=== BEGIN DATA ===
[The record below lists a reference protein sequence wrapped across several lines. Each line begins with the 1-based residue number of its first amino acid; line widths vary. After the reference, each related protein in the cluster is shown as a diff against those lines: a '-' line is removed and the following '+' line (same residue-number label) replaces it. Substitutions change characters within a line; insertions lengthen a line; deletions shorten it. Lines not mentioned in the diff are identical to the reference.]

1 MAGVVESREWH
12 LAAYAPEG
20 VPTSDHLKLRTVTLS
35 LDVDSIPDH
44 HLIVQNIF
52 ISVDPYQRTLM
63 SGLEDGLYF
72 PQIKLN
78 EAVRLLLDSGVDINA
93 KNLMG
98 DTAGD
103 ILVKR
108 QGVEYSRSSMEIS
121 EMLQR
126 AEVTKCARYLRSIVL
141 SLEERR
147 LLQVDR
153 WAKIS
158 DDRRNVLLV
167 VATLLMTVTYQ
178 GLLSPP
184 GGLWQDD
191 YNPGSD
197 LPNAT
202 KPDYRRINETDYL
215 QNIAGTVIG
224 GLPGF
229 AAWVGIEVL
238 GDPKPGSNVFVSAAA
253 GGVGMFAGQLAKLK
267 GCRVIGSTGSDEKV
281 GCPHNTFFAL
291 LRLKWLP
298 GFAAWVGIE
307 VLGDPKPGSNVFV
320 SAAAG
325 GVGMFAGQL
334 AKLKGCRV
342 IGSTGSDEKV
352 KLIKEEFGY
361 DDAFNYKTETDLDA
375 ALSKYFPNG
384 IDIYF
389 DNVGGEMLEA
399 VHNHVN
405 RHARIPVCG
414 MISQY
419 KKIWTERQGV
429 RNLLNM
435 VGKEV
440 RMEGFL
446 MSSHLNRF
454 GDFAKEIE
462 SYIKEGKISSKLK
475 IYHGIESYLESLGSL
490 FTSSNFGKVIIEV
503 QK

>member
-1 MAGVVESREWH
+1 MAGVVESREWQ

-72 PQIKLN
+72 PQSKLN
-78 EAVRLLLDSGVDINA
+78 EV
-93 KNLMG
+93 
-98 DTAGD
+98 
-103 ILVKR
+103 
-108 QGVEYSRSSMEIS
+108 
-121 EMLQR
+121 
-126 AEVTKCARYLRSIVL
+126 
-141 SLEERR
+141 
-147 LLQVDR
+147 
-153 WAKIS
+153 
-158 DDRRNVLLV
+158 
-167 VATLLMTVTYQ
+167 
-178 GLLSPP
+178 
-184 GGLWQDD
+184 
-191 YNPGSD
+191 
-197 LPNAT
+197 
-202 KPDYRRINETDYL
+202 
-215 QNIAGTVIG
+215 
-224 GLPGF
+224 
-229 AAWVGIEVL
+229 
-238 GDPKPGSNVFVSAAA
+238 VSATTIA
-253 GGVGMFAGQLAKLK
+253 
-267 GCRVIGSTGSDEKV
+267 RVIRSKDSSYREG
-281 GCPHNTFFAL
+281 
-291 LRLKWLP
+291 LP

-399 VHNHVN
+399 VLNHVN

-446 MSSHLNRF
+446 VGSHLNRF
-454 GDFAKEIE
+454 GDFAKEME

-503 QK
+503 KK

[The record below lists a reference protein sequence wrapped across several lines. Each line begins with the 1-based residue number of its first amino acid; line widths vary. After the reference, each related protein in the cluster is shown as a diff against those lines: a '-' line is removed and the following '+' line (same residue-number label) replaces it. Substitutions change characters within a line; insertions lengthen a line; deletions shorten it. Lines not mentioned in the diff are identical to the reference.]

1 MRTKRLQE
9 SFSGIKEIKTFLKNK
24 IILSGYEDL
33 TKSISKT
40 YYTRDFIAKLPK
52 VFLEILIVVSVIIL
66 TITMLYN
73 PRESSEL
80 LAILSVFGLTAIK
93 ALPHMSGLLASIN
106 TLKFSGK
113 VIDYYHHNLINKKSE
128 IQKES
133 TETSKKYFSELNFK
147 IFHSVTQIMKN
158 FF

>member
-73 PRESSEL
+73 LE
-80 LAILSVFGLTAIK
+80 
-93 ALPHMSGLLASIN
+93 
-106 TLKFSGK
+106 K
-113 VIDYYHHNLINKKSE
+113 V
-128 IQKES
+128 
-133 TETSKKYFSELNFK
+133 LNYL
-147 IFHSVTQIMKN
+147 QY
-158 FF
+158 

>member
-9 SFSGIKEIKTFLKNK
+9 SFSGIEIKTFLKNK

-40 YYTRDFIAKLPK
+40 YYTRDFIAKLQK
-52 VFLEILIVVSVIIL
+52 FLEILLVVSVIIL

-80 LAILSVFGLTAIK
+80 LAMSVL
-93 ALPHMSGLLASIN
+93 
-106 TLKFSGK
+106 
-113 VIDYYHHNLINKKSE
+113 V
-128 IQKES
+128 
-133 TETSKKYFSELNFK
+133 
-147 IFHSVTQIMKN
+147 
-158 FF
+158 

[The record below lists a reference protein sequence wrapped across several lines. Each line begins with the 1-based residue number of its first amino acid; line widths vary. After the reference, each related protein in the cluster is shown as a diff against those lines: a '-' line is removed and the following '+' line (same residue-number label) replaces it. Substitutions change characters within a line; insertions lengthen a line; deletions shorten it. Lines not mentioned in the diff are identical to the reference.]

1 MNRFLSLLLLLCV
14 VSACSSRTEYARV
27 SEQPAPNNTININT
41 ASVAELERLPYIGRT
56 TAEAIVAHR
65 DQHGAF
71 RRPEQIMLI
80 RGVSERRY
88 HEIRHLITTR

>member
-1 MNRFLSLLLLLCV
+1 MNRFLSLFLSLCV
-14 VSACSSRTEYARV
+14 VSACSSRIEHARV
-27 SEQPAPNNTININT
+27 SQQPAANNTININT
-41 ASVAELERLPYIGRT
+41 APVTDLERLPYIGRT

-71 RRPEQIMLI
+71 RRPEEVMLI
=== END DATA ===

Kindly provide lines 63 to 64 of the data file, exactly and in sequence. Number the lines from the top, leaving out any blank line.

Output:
+72 PQSKLN
-78 EAVRLLLDSGVDINA